• Strengthen law enforcement in physical markets – SAMR will improve and increase investigation methods and incorporate surprise inspections
  • Strengthen e-commerce law enforcement – SAMR will use information technology to improve the monitoring and investigation of online sales. It will also strengthen communication and cooperation between law enforcement departments and intellectual property rights holders, e-commerce platform operators, among others.
  • Strengthen law enforcement in the Intellectual Property application process – With special importance given to Trademark applications, SAMR will work to eliminate malicious applications and punish applicants and agencies involved in illegal activities.

Authored and compiled by Vibha Amarnath

About BIP’s Patent Attorneys

The patent news bulletin is brought to you by the patent division of BananaIP Counsels, a top patent and IP firm in India. Led by Senior Partners, Somashekar Ramakrishna, Nitin Nair and Vinita Radhakrishnan, BIP’s Patent Attorneys are among the leading patent practitioners in the country. They work with clients such as Mahindra and Mahindra, Samsung, HCL, Eureka Forbes, to name a few. The patent attorneys at BIP have strong technical and legal expertise in areas such as IT/Software, Artificial Intelligence (AI), Machine Learning, Data Analytics, Electronics and Telecommunication, Mechanical, Automotive, Green Energy, Traditional Medicine and Bio/Pharma domains. The firm is a first choice for clients looking for support in patent filing, prosecution, management and strategy in India, and across the world.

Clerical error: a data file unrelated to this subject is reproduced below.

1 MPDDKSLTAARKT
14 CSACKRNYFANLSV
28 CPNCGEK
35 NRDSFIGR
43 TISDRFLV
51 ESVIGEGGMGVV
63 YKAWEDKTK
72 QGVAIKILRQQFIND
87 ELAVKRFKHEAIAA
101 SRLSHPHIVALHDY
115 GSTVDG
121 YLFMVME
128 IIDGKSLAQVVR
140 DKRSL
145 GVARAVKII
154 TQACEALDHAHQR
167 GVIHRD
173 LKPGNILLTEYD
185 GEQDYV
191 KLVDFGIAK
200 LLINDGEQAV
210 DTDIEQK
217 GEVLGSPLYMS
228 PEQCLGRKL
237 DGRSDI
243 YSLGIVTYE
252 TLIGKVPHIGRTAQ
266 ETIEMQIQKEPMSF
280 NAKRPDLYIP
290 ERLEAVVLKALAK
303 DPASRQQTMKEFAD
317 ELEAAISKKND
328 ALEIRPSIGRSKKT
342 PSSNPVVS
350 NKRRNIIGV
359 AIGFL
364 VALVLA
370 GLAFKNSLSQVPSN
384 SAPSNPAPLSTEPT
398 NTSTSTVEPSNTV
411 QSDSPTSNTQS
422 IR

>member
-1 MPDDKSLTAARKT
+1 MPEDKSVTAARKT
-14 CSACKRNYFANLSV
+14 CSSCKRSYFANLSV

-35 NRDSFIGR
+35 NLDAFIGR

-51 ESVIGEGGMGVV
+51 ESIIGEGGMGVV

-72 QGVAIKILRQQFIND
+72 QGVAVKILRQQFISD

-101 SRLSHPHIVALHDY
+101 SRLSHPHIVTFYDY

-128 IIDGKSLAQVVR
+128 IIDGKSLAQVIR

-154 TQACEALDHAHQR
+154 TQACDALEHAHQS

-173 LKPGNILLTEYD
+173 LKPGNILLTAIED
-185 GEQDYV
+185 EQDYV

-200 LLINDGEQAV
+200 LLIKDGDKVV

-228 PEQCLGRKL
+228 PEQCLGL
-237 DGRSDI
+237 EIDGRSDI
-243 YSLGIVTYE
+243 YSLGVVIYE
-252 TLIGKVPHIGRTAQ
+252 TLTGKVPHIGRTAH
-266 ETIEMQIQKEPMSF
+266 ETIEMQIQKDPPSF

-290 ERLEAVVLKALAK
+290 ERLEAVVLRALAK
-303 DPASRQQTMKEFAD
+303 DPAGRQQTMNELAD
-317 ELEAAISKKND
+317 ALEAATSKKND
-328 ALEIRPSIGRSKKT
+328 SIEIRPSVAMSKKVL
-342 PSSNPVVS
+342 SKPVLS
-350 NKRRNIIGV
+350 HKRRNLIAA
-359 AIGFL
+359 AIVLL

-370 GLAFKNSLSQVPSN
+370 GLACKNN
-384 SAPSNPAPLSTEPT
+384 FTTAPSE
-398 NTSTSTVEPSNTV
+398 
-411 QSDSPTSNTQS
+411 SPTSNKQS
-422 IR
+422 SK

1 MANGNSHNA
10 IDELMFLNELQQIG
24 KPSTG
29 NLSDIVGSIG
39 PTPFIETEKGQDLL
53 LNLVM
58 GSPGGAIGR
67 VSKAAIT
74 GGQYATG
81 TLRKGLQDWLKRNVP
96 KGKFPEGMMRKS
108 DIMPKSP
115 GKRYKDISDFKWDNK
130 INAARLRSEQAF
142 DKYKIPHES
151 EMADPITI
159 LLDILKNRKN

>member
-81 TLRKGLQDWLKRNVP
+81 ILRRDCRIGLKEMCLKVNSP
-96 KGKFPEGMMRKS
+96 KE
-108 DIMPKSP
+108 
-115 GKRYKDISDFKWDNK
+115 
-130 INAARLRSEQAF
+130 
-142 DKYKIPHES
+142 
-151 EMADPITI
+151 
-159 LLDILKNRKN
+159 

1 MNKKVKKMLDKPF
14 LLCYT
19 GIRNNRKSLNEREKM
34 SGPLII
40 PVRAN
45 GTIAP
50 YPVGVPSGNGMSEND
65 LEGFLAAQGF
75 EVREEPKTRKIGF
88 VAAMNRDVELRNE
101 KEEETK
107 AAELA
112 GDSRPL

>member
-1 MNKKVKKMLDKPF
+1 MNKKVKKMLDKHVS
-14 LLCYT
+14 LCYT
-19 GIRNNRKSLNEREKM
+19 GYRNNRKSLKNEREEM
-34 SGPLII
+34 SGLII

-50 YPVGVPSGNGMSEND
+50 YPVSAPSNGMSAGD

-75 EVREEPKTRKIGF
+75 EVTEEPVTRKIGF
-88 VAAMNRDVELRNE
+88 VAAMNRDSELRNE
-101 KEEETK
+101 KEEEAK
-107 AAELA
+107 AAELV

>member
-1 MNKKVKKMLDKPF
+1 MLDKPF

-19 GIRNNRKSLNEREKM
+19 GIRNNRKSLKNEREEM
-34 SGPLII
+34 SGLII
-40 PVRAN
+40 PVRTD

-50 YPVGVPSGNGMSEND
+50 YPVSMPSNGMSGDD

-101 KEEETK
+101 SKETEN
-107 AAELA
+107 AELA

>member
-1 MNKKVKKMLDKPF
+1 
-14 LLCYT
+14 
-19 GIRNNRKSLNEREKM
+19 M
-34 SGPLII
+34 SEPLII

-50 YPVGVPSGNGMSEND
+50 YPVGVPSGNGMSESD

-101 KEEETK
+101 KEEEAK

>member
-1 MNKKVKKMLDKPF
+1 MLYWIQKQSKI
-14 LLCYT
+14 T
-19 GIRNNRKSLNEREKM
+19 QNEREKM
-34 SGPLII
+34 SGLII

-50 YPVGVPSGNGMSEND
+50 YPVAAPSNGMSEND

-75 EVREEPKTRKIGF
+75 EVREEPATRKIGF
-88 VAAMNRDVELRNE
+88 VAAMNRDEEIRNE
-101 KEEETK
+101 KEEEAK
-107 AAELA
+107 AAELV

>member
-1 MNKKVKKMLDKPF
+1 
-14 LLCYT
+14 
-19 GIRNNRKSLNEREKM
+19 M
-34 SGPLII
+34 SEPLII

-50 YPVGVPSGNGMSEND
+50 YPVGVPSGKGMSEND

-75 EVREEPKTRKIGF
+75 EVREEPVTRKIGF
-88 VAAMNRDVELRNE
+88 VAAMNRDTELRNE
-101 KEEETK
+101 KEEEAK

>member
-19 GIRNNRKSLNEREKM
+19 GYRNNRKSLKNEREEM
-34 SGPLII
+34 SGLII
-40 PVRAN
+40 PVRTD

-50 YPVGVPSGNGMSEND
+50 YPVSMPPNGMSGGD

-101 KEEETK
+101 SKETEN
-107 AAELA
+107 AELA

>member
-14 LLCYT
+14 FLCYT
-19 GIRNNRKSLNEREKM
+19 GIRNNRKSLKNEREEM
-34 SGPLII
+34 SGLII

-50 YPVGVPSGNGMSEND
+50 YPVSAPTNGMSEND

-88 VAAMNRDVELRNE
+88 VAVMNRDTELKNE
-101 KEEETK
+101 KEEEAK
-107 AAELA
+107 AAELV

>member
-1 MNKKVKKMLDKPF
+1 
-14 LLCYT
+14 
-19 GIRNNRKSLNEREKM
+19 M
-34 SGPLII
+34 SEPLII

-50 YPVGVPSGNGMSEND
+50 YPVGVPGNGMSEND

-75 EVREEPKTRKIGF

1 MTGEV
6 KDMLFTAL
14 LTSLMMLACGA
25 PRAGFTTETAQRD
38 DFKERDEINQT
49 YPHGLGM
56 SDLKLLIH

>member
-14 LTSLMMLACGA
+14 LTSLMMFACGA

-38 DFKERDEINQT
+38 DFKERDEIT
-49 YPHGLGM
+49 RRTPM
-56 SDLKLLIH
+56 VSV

This weekly patent news bulletin is a part of their pro bono work, and is aimed at spreading patent awareness. You are free to share the news with appropriate attribution and backlink to the source.

If you have any questions, or need any clarifications, please feel free to write to [email protected]

Disclaimer: Kindly note that the news bulletin has been put together from different sources, primary and secondary, and BananaIP’s reporters may not have verified all the news published in the bulletin. You may write to [email protected] for corrections and take down.

Leave a comment